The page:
Germany may be seeking to expedite the construction of Russia’s Nordstream 2 pipeline by shielding the controversial project from tough the laws of the European Union (EU), according to a transcript of talks between Russian President Vladimir Putin and German Energy Minster Sigmar Gabriel, Atlantic Council Senior Fellow Alan Riley writes in “Nordstream 2: Too many obstacles, legal, economic, and political to be delivered?”.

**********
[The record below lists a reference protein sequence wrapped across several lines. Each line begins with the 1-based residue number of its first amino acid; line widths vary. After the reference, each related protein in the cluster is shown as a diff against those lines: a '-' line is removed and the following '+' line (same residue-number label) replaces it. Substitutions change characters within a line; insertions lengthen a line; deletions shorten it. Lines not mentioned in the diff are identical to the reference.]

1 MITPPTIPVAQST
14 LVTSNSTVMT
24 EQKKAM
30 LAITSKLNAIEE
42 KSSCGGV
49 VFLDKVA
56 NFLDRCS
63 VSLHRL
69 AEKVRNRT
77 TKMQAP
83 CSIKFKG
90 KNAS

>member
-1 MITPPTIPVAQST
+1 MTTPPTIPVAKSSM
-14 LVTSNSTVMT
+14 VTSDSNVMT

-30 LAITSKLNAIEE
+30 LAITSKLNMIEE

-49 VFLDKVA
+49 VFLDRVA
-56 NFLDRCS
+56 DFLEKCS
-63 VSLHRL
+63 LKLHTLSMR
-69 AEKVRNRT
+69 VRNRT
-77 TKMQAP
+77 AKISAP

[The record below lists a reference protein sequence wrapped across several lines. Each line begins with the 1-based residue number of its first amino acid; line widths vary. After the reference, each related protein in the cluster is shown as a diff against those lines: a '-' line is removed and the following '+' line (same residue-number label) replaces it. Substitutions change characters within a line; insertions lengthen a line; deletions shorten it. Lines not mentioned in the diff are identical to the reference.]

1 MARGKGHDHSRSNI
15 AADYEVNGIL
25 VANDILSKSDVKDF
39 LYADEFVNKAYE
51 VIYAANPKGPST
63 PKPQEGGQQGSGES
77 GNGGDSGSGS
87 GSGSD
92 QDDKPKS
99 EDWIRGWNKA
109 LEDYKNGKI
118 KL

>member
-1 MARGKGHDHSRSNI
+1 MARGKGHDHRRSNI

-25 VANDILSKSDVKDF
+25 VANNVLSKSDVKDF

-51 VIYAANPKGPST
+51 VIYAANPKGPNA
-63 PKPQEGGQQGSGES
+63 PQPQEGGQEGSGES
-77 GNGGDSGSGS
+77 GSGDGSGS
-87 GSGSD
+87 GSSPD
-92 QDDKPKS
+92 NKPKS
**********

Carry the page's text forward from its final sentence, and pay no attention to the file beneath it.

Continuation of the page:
Despite Germany’s move, however, Riley argues that the pipeline is unlikely to be completed by its slated 2019 opening date. The EU, undeterred by Germany, will likely demand that its energy laws be rigorously applied, given that if Nordstream 2 came online it would undermine EU supply security and conflict with the EU’s fundamental liberalization rules. Even without these political and legal issues, Riley writes that Gazprom will find the pipeline too costly to build as financing costs have grown too great amid the EU’s shrinking gas market and the long shadow cast by sanctions on Russia. While Nordstream 2 may once have seemed a politically and economically viable project, the Ukraine crisis has so altered the landscape that, according to Riley, Gazprom may “have taken on a project that is undeliverable.”